Washington (dpa) – The availability of corona vaccines determines the development of the global economy: According to the International Monetary Fund (IMF), industrialized countries can continue to expect strong growth this year, while poorer countries are stuck in the corona crisis .
«The outlook for the poorer developing countries has clearly darkened», said IMF chief economist Gita Gopinath. “Access to vaccines remains the main driver of the turmoil in the global recovery.” The poorer countries also lack the financial leeway to support the economy.
On Tuesday, the IMF lowered its forecast for global economic growth this year by a marginal 0.1 percentage points to 5.9 percent. As in the previous forecast from July, the IMF continues to expect growth of 4.9 percent for 2022. The inflation rate will therefore not normalize again until the middle 2022.
However, behind the slight change in the global growth forecast, there are significant downgrades for some countries, as Gopinath explained. In addition to the difficulties faced by many emerging and developing countries, the short-term growth prospects for the industrialized countries have also deteriorated due to problems with global supply chains. The downgrades would be partially offset by the better growth prospects of the large commodity exporters, who benefit from higher prices.
Industrialized countries, in which on average around 60 percent Population are finally vaccinated can look forward to strong growth. In contrast, the poorest countries, in which only around five percent of the population are fully vaccinated, are more likely to stagnate. While the economic output of the industrialized countries will soon be higher than before the pandemic, the group of developing and emerging countries will likely take years to catch up, the IMF warned.
The growth forecast for the USA, the the world’s largest economy, the IMF lowered it by one percentage point to 6 percent this year, but raised it slightly to 5.2 percent for 2022.
The IMF corrected for Germany his forecast for this year by 0.5 percentage points down: The gross domestic product should 2021 grow by 3.1 percent. The IMF expects 4.6 percent for 2022. The IMF raised the forecast for the euro zone for 2021 by 0.4 percentage points to 5 percent – partly supported by stronger growth in Italy and France.
The presentation of the new The forecast was overshadowed by a scandal involving IMF boss Kristalina Georgieva. She was accused of influencing an important country ranking in favor of China on her previous top post at the World Bank 2017. She is said to have put pressure on employees to prevent China from slipping in the World Bank’s business climate index (“Doing Business”). Former EU Commissioner Georgieva (68), who has headed the IMF since the end of 2019, has rejected the allegations of manipulation.
After eight meetings on the subject, the Executive Council of the IMF Georgieva now expressed its “full confidence”. US Treasury Secretary Janet Yellen, who represents the largest shareholder in the IMF, said the US saw “no basis for a change in IMF leadership” without further direct evidence of Georgia’s role. The USA would follow the processing closely. In order to strengthen the integrity of the data collection and the credibility, «proactive steps» are now necessary. Chancellor Angela Merkel (CDU) said after a digital G 20 conference on Afghanistan that she was joining the supervisory body that Georgieva had expressed his “full confidence”.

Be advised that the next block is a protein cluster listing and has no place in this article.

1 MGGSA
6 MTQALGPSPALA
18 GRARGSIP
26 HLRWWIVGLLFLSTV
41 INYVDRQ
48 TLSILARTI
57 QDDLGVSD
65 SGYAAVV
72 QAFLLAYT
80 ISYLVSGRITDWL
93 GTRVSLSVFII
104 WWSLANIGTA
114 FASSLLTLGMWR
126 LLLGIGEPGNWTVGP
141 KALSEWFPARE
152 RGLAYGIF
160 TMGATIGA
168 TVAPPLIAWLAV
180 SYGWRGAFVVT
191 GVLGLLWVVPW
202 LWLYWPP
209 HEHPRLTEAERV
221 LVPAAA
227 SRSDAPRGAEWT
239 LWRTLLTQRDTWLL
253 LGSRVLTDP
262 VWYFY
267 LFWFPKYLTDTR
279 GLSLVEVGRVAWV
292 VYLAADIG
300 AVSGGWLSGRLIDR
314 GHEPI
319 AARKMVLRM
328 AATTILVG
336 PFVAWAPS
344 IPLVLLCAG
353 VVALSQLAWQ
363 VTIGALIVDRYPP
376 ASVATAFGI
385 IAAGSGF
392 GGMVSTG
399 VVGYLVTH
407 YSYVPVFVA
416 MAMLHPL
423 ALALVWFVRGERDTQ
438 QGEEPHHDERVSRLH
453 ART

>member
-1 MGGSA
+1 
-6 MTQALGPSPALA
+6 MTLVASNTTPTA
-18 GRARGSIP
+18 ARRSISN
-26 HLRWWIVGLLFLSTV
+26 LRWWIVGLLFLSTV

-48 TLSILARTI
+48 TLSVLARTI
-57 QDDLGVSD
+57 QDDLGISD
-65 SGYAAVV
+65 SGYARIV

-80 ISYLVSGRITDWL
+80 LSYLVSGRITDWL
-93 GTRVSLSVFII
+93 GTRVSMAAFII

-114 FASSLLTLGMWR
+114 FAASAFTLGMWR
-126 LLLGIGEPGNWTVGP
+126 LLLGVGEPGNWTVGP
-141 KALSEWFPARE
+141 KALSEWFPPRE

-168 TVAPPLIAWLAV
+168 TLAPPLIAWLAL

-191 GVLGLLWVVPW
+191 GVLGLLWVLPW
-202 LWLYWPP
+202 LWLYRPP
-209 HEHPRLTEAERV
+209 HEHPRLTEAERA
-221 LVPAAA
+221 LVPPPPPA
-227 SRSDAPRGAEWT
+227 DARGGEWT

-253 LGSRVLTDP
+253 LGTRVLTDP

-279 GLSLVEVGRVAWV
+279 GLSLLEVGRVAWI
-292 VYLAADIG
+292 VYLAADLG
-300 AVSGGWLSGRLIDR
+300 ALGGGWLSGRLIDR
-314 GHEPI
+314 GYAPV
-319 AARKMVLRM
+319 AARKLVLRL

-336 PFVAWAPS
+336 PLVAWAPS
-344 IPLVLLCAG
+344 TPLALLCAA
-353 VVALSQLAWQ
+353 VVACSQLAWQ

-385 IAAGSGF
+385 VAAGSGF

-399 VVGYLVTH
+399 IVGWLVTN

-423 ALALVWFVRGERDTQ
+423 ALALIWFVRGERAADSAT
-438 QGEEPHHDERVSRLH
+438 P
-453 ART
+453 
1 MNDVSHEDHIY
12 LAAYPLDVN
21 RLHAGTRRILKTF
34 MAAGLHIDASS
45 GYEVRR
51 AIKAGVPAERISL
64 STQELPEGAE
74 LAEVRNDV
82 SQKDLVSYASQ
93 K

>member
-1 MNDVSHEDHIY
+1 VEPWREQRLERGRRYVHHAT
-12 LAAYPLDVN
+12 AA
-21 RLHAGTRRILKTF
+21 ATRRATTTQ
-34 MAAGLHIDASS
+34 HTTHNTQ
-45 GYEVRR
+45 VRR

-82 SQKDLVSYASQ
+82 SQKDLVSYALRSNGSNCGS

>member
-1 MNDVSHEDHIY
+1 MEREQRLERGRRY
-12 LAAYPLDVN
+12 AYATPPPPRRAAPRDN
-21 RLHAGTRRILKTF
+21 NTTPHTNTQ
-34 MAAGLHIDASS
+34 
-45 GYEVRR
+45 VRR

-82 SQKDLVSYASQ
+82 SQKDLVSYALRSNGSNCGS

For the World Bank and the IMF, the alleged manipulation of data is a serious accusation. For the organizations based in Washington, the independent and non-political collection and compilation of international data is part of their core business. The data of the organizations are often a basis for far-reaching decisions, for example when it comes to aid money.
The timing of the scandal came at an inopportune time for the IMF and World Bank, because finance ministers and central bankers gather this week and other experts at the annual meeting of the organizations. Due to the pandemic, the meeting is partly taking place online. Finance Minister Olaf Scholz and other participants were expected in Washington.
The IMF emphasized that the new economic forecast was associated with great uncertainty. A less favorable course of the pandemic, in particular due to more aggressive variants of the coronavirus, or a persistently high inflation rate in the USA, which would force the central bank to intervene, could slow growth. “The risks to the economic outlook have increased overall and political decisions have become more complex,” said Gopinath revert to pre-pandemic value. The high inflation rate is mainly due to temporary factors such as the recovery after the corona crisis, the shortage of certain products such as microchips and problems with the supply chains, said the IMF. Higher energy prices also played a role.
The central banks would therefore have to “walk a fine line” in their monetary policy for the time being. You would have to weigh the risk of inflation and financial risks against supporting the economic recovery, said Gopinath.
The IMF expects an inflation rate of 2.8 percent for the industrialized countries this year and 2.3 percent next Year. In July he had expected 2.4 percent and 2.1 percent.